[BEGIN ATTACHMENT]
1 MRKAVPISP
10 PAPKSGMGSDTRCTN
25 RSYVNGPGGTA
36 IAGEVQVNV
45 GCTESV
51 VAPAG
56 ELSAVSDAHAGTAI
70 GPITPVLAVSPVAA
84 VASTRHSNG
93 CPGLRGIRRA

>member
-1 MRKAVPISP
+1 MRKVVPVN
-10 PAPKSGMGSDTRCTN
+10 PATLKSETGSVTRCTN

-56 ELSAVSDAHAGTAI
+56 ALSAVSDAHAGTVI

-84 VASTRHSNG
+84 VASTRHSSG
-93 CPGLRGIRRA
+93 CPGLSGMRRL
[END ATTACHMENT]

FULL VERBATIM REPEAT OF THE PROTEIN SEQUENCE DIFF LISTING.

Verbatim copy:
1 MRKAVPISP
10 PAPKSGMGSDTRCTN
25 RSYVNGPGGTA
36 IAGEVQVNV
45 GCTESV
51 VAPAG
56 ELSAVSDAHAGTAI
70 GPITPVLAVSPVAA
84 VASTRHSNG
93 CPGLRGIRRA

>member
-1 MRKAVPISP
+1 MRKVVPVN
-10 PAPKSGMGSDTRCTN
+10 PATLKSETGSVTRCTN

-56 ELSAVSDAHAGTAI
+56 ALSAVSDAHAGTVI

-84 VASTRHSNG
+84 VASTRHSSG
-93 CPGLRGIRRA
+93 CPGLSGMRRL